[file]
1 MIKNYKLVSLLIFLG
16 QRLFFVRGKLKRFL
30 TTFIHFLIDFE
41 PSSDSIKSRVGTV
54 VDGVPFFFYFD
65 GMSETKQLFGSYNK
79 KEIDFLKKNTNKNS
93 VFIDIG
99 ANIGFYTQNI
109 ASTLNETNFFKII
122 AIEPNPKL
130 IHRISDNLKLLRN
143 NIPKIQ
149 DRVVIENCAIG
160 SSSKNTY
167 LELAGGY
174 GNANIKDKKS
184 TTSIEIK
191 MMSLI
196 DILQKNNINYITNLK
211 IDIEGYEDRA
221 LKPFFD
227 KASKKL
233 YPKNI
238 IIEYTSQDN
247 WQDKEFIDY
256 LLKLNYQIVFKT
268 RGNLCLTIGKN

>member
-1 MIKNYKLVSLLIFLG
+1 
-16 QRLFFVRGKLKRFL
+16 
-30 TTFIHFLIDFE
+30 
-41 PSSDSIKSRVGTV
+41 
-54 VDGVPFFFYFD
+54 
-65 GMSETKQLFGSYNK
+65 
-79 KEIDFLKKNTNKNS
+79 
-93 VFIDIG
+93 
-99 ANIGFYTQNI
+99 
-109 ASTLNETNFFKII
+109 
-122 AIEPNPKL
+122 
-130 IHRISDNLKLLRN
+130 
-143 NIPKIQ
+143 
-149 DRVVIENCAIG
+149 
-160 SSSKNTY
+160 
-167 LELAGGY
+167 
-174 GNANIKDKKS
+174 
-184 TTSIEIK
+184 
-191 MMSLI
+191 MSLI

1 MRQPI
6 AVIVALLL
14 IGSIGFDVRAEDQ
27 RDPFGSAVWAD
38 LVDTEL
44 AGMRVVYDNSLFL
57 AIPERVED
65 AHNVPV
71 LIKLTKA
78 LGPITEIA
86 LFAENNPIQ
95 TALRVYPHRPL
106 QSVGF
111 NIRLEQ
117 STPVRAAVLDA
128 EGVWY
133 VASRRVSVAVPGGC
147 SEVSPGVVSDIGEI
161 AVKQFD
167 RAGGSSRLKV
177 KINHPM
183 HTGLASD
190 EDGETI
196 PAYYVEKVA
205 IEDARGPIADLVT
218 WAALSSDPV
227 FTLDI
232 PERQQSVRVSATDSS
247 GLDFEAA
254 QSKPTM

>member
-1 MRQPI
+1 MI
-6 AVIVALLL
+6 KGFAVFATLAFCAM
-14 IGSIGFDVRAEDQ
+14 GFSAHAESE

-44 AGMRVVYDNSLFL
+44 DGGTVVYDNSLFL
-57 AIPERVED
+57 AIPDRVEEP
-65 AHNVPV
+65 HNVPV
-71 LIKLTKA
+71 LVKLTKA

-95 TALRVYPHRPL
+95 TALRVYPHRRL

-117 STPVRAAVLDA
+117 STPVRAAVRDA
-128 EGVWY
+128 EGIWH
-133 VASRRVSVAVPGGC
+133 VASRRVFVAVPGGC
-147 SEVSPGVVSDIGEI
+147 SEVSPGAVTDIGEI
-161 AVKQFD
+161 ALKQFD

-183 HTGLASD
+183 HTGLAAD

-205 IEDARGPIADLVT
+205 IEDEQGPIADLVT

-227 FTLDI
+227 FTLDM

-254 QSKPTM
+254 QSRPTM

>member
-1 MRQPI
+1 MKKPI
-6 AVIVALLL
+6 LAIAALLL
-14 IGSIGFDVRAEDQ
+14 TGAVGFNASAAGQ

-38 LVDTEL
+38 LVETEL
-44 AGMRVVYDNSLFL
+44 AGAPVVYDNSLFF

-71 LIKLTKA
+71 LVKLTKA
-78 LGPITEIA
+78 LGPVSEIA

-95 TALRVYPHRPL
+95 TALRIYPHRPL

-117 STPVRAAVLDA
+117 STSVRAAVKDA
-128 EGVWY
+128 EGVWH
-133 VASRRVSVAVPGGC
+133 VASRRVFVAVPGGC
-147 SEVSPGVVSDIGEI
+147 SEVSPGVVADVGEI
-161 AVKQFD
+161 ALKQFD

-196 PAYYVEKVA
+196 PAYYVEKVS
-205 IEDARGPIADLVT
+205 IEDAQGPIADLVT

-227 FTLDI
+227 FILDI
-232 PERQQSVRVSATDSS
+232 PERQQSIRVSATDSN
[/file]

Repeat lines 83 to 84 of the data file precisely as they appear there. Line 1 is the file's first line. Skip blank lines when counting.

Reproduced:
128 EGVWY
133 VASRRVSVAVPGGC